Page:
City lawyers support CPS chief Alison Saunders
Lindsay Fortado and Jane Croft
City lawyers have defended Alison Saunders, director of public prosecutions, after she dropped corruption cases against nine journalists and decided not to prosecute Lord Janner for alleged child sex crimes.
Several lawyers said the criticism was unfair as the original decision to prosecute under Operation Elveden — a police investigation into journalists paying public officials for information, set up after the phone-hacking scandal in 2011 — was not taken by her.
“In terms of Elveden, I think it should be recognised that she’s inherited the disastrous decisions of her predecessors,” said Stephen Parkinson, head of criminal and regulatory litigation at Kingsley Napley.
The £12m Metropolitan Police probe and prosecutions of more than 20 Sun and Mirror journalists resulted in acquittals and hung juries and only two convictions. One of the two convictions has been overturned and the other journalist has been given permission to appeal.
At the time the charges were filed, “the public were obviously behind the [Crown Prosecution Service], they thought it was a good thing people were being charged,” said Robert Brown, a lawyer at Corker Binning who defended several suspects in the Elveden probe.
Ms Saunders, who became DPP at the end of 2013, was also criticised in The Daily Telegraph for spending £13,000 on expenses over a 12-month period, including taxis and international business-class flights.
She announced last week that Lord Janner, an 86-year-old Labour peer, would be spared charges for alleged child sex crimes 25 years ago because he was too unwell to face trial. While there was enough evidence to charge the peer with 22 sexual offences, she said, his condition rendered him incapable of instructing lawyers or entering a plea. Lord Janner’s family have issued a statement denying the allegations against him.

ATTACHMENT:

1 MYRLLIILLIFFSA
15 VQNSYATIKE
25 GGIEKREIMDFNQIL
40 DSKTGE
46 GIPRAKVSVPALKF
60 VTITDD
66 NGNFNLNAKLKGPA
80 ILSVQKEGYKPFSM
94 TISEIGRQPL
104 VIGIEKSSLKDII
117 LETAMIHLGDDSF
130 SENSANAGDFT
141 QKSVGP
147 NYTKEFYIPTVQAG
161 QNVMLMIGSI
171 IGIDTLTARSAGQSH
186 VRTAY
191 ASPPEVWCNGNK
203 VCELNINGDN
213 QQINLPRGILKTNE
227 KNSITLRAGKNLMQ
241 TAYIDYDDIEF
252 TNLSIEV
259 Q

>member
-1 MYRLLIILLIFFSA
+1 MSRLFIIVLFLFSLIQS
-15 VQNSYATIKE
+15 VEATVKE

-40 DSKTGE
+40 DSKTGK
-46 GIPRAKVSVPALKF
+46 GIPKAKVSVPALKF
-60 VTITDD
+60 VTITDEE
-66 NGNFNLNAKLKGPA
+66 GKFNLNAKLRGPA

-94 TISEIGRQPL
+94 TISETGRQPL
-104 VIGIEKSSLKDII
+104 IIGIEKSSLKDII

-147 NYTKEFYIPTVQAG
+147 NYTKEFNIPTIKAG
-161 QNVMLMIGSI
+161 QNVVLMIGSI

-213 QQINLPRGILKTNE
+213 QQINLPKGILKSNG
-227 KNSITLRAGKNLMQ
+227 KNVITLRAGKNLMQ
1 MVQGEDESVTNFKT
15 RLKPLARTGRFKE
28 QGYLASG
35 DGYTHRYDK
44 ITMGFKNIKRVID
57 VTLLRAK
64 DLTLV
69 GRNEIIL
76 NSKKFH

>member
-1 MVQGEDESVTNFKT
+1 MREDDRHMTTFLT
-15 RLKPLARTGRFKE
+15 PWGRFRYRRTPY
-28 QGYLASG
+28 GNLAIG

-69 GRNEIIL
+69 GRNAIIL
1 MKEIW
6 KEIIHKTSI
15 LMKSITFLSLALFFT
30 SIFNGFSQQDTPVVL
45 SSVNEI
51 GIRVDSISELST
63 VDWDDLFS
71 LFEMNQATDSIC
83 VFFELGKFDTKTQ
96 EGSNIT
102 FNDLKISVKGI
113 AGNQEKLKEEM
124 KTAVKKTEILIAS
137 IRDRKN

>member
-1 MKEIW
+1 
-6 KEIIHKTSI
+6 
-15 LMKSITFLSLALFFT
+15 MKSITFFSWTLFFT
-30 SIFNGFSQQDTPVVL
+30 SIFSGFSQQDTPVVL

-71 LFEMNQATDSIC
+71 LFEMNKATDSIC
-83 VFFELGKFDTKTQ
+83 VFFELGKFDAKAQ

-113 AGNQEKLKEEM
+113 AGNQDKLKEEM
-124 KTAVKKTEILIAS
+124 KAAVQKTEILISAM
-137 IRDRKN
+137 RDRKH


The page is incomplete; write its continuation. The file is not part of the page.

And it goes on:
Liz Dux, a lawyer at Slater and Gordon who specialises in abuse claims, said of Ms Saunders: “I appreciate she is in a difficult place as she would doubtless say there is the public purse to consider and there is no point prosecuting him if a judge would rule he is unfit to plead. But the issue is that the public have to have confidence in the system and the transparency of the system. It may have been better for a judge to make that decision— or for there to be some limited hearing of the facts even if there was not a finding of guilt.”
Lord Macdonald, the former DPP, also attacked the CPS decision in a Radio 4 interview, saying a court hearing should take place to establish whether Lord Janner was fit to stand trial. He criticised Ms Saunders’ decision not to proceed with charges saying the case could have been tested in the “full public glare of a courtroom.” Leicestershire Police, the investigating force, condemned Ms Saunders’ decision on Lord Janner as “perverse,” and took the unusual step of saying they would look into legal avenues to overturn it.
During Ms Saunders’ tenure, the CPS has had some success with prosecuting historic sex cases — including the convictions of publicist Max Clifford and former television presenter Rolf Harris last year. Before she took on the DPP role, Ms Saunders had been praised as chief crown prosecutor for London for her decision to proceed with the case against the killers of black teenager Stephen Lawrence, who were convicted.
“I’m concerned over the pressure the media puts on public officials that could lead to them being timid in doing their job,” said Mr Parkinson at Kingsley Napley, which represented the former Sun and News of the World editor Rebekah Brooks and her husband Charlie in their phone-hacking trial.
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